Australia’s shame

By   /   December 1, 2016  /   10 Comments

TDB recommends Voyager - Unlimited internet @home as fast as you can get

We think of human rights abuses occurring in far off places. But 4000 km to the North is a country that has been taken over as a prison. There are 1200 people held against their will. They were sent there for six months to processing their applications for refugee status. Three years later, they are trapped on Nauru in despair.

5681248-3x2-340x227

We think of human rights abuses occurring in far off places. But 4000 km to the North is a country that has been taken over as a prison. There are 1200 people held against their will. They were sent there for six months to processing their applications for refugee status. Three years later, they are trapped on Nauru in despair.

Anna Neistat is the Research Director of Amnesty International. She has travelled around the world to some of the most dangerous conflict zones around the world – places where human rights are an alien concept. She undertook an investigation into refugees trapped in Nauru and was shocked: “Having worked in most of the world’s conflict zones over the last 15 years, I thought I had learned enough about suffering, injustice and despair. But what I saw and heard on Nauru will haunt me forever.”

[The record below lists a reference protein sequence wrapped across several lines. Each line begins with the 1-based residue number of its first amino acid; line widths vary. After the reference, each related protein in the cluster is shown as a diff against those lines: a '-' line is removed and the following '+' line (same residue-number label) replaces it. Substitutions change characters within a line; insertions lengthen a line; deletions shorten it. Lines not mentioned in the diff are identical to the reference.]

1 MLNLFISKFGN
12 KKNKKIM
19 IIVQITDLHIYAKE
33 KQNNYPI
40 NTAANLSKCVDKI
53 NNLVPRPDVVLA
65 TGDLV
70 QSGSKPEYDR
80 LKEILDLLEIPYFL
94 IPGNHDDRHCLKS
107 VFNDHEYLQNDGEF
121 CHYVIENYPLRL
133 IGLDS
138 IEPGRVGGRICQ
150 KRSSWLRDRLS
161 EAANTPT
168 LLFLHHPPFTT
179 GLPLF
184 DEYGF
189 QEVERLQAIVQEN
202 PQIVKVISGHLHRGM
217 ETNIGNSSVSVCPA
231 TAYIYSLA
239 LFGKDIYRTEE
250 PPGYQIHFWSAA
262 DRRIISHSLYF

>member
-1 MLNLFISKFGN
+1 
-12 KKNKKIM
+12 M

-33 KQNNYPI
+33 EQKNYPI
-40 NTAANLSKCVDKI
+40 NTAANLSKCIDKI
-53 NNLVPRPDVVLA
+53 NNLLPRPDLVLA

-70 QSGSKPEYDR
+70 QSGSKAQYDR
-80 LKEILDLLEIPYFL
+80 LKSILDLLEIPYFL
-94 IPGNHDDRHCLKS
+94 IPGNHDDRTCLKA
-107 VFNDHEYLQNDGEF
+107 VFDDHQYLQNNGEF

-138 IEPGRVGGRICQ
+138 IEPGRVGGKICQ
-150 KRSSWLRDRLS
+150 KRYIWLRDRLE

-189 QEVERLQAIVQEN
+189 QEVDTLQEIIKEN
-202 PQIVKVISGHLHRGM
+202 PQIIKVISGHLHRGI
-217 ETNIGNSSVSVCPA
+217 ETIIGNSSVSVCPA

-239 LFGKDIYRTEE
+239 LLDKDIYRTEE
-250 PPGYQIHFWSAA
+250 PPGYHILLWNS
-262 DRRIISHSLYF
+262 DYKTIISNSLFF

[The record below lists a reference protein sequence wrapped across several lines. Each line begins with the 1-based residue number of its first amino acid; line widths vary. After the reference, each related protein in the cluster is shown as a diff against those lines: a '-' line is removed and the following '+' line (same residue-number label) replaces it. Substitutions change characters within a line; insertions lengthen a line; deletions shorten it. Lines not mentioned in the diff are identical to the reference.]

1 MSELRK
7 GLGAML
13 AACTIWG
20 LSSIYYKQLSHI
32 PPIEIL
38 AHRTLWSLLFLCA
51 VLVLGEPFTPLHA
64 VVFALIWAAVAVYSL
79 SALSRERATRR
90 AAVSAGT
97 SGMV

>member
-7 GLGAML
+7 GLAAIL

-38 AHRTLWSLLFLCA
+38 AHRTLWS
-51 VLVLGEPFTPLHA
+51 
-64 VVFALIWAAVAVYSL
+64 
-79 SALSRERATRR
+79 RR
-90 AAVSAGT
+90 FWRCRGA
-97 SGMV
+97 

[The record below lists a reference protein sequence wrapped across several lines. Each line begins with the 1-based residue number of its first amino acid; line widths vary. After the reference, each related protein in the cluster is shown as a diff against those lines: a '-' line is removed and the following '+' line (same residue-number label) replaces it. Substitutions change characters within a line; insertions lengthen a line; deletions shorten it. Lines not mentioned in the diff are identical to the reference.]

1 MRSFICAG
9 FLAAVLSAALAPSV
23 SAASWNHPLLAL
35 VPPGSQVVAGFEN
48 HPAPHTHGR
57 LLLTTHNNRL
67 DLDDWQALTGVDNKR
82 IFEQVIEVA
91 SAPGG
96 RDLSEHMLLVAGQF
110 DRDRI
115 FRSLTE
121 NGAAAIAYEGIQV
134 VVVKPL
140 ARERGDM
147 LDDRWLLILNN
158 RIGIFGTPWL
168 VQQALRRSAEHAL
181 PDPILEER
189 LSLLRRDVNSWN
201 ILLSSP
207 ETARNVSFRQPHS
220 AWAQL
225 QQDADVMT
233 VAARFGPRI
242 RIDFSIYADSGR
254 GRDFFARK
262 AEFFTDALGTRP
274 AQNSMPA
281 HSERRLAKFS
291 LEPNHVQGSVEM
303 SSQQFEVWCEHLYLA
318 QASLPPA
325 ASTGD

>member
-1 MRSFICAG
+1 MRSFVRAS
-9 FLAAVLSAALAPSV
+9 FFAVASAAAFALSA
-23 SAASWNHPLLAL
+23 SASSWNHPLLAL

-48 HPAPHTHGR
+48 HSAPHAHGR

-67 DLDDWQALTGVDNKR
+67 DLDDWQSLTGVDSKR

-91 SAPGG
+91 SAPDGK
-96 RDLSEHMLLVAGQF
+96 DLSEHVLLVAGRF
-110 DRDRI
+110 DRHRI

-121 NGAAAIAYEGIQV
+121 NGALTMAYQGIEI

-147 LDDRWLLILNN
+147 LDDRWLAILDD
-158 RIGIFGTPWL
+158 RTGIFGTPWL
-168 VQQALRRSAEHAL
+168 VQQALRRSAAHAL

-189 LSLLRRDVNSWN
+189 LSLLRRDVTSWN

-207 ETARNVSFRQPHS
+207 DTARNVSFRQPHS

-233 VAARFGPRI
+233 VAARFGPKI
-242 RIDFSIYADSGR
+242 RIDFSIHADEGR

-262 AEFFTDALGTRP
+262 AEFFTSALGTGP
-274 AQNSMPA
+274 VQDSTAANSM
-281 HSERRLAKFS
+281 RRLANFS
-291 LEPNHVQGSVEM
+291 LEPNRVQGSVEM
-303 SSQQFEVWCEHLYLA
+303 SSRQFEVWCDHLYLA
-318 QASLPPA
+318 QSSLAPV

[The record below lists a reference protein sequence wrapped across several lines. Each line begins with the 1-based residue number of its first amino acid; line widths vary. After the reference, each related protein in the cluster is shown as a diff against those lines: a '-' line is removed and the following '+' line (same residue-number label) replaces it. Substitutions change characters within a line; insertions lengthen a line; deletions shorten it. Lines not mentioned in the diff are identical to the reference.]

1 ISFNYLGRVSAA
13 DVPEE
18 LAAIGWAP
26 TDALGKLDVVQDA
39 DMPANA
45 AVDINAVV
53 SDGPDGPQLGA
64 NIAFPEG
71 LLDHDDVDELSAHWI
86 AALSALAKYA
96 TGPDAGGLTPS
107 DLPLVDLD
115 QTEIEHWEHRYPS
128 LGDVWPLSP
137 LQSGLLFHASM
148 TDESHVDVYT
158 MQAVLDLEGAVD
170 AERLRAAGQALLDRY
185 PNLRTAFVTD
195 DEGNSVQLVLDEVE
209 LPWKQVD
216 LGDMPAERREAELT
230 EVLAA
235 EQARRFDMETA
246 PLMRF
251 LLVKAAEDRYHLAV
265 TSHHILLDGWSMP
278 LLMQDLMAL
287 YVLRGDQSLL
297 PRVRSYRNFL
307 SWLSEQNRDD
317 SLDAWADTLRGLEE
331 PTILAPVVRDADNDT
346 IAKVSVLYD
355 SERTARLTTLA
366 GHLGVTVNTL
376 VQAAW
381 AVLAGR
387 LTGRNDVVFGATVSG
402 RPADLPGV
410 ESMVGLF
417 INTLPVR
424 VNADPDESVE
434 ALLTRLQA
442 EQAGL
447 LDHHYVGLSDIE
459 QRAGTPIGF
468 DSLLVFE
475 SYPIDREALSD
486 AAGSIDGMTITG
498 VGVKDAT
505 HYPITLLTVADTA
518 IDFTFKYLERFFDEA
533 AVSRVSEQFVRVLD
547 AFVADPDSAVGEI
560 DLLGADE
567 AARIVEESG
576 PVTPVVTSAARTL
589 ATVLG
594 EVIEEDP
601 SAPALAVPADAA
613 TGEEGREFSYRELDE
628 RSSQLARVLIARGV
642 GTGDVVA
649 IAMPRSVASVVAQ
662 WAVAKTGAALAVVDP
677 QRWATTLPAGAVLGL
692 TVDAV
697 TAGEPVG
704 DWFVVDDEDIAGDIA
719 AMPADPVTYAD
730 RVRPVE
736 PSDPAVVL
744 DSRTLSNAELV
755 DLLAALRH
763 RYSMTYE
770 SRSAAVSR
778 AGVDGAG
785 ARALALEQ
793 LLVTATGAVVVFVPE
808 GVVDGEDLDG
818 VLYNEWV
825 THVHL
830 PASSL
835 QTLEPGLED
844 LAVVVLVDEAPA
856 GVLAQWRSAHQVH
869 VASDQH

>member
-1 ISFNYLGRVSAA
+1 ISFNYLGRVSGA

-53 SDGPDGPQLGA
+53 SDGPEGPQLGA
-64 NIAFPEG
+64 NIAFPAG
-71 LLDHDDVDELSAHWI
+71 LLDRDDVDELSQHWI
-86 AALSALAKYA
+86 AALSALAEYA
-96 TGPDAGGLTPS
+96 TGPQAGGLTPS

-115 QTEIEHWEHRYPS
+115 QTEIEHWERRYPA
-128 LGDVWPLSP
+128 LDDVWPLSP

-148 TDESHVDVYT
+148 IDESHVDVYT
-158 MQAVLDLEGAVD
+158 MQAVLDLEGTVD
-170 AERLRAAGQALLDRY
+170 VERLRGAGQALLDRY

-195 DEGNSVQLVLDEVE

She was able to get insights to conditions that most  of us can’t imagine. As she said at a recent meeting in Parliament, she has never seen such mental trauma in a war zone. Adults and youth were held in limbo with no clarity about their future, suffering from physical, mental, emotional and sexual abuse. She heard from refugees who have attempted suicide, those committing self harm and many suffering from untreated illnesses and conditions such as diabetes. There have been hunger strikes and riots, but conditions in Nauru remain dire.

Their crime? They have fled war, torture and abusive governments. They braved arduous and dangerous journeys in search of a safe haven. Their mistake was that they wanted to go to Australia to build a better life for themselves and their families. Many of the detainees were sent back to dangerous conditions in Syria, Iraq, Afghanistan and other conflicts. The asylum seekers accepted as legitimate refugees are now trapped on Nauru.